BWW Review: Carsen's Stellar FALSTAFF with Ambrogio Maestri and Game Cast Returns to the Met

BWW Review: Carsen's Stellar FALSTAFF with Ambrogio Maestri and Game Cast Returns to the Met
Ambrogio Maestri (c.) Keith Jameson and Richard
Bernstein. Photo: Karen Almond / Met Opera

Will anyone else but Ambrogio Maestri bring the same dynamism to Robert Carsen's 1950's take on Verdi's masterpiece, FALSTAFF? Time will tell. But the return of the wonderful production, with the great Met orchestra under conductor Richard Farnes and an all-around terrific cast, brought a little sunshine into the gray winter in New York.

Larger than life and not ashamed to throw himself into all the shenanigans Carsen has built into the role of Verdi's "big belly," Maestri is a force of nature. He uses his big baritone to full advantage and is, yes, even endearing as the evening comes to an end.

While I'm aware that he does other roles--I've seen him in DON PASQUALE but he's also a Giorgio Germont in LA TRAVIATA and a Baron Scarpia in TOSCA--in FALSTAFF, often mentioned as Verdi's masterpiece, he is indispensable. He does fine work in two of the opera's most famous arias, "Va, vecchio John" ("Go your own way, old John") and "Quand'ero paggio" ("When I was a page"), which are succinct but key to the story.

BWW Review: Carsen's Stellar FALSTAFF with Ambrogio Maestri and Game Cast Returns to the Met
(l. to r.) Ailyn Perez, Marie-Nicole Lemieux, Jennifer Johnson
Cano and Golda Schultz. Photo: Karen Almond/Met Opera

The production tries to use fun and games (here, with stage director Gina Lapinski's keen recreation of the original), in Paul Steinberg's wonderful set design (lighting by Carsen and Peter Van Praet) to help gloss over the absence of big traditional arias and choruses. To a large extent it succeeds. Here, the libretto by Arrigo Boito plays a larger role in the opera's success than in most of Verdi's works--which means there are lots of key plot points to keep track of.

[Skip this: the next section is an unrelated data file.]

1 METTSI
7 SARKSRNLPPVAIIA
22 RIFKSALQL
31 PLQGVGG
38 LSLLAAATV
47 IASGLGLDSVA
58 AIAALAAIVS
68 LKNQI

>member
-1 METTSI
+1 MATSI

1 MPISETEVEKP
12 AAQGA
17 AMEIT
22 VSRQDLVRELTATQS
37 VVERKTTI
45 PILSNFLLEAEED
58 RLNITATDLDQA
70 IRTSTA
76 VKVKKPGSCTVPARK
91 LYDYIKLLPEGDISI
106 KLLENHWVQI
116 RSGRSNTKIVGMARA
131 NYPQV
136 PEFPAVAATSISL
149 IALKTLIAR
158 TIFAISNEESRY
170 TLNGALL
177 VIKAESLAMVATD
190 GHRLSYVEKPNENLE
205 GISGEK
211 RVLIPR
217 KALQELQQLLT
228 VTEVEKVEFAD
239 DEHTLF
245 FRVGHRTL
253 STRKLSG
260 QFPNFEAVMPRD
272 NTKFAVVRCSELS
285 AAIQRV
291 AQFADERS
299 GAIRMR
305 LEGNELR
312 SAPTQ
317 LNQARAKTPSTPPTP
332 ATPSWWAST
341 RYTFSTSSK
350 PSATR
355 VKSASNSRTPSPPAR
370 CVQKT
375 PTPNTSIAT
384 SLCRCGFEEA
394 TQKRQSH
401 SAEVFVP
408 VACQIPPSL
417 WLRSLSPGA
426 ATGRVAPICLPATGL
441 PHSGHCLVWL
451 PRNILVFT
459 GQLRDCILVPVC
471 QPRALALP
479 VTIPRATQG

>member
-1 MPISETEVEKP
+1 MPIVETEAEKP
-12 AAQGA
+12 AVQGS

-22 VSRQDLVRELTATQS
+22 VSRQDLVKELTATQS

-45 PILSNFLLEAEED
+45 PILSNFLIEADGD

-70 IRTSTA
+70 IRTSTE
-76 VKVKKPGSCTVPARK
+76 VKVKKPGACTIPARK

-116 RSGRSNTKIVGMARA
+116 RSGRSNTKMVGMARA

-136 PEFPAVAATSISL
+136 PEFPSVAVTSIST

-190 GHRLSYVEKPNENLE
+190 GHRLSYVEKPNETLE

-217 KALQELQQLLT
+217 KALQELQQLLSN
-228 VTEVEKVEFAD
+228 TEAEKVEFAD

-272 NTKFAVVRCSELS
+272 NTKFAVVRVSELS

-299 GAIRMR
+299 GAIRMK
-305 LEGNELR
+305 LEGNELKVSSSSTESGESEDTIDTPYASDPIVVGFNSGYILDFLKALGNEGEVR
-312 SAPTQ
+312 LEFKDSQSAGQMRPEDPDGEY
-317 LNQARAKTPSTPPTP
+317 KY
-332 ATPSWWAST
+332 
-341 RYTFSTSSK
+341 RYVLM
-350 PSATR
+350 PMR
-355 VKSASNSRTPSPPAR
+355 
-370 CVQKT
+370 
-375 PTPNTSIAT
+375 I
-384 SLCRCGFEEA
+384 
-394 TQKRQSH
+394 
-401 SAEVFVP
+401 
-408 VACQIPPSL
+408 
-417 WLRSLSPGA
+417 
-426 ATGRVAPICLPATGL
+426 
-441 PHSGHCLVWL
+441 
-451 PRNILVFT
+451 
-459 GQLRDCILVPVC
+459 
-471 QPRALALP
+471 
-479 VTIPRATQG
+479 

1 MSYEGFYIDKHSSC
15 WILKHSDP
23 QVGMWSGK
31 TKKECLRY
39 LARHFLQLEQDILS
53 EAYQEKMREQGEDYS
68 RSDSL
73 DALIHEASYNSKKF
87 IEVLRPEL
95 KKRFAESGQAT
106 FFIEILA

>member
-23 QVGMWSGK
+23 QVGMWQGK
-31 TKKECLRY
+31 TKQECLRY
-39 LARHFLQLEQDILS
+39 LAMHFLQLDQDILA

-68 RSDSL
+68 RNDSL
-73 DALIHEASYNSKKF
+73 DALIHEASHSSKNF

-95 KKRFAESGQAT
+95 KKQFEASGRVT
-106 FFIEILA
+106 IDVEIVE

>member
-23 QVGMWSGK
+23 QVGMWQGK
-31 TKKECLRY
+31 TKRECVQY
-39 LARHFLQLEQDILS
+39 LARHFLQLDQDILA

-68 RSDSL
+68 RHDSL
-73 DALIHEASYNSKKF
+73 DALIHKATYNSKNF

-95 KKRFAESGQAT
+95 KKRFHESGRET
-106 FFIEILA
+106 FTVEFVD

This calls for paying attention to all its machinations, taken from Shakespeare's MERRY WIVES OF WINDSOR and HENRY IV. The lack of continuity during scene changes was somewhat distracting during Acts I and II (combined here), though things took a turn for the better after the intermission. The denouement works smoothly and surely.

The cast was spot on. I've never enjoyed the work of soprano Ailyn Perez (Alice Ford) so much and, as Meg Page, mezzo Jennifer Johnson Cano's buttery voice had the showcase it deserves. Contralto Marie-Nicole Lemieux was a cheerful, hilarious Dame Quickly, showing off her rolling low notes. They all looked great in Brigitte Reiffenstuel's '50s costumes.

BWW Review: Carsen's Stellar FALSTAFF with Ambrogio Maestri and Game Cast Returns to the Met
Golda Schultz (c.) looks over Ambrogio
Maestri. Photo: Karen Almond/Met Opera

Tenor Francesco Demuro gave us a winning, engagingly sung Fenton, the true love of Anne (here "Nanetta") Page, in a charming turn by soprano Golda Schultz, who was particularly appealing as the Queen of the Fairies in Act III. The four women were delightful in their ensembles, at the Garter Inn and when Alice and Meg are preparing for Falstaff's visit.

Baritone Juan Jesus Rodriguez was a winning blowhard, Texas-style, as Ford (AKA "Fontana"), delivering a fine monologue, with tenor Tony Stevenson an amusing dullard as Dr. Caius, Nannetta's intended (if her father has his way--which he doesn't). Tenor Keith Jameson (Bardolf) and bass Richard Bernstein (Pistola) did amusing work as Falstaff's would-be sidekicks, who would have abandoned him for a shilling (and tried to).

Additional performances of FALSTAFF will take place on March 2, 5, 8, 12 and the Saturday matinee of March 16. Running time is about 2-½ hours, with one intermission. Curtain times vary: complete schedule here.

Tickets begin at $25; for prices, more information, or to place an order, please call (212) 362-6000 or visit Special rates for groups of 10 or more are available by calling (212) 341-5410 or visiting

Same-day $25 rush tickets for all performances are available on a first-come, first-served basis on the Met's website. Tickets will go on sale for performances Monday-Friday at noon, matinees four hours before curtain, and Saturday evenings at 2pm. For more information on rush tickets, click here.

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From This Author Richard Sasanow

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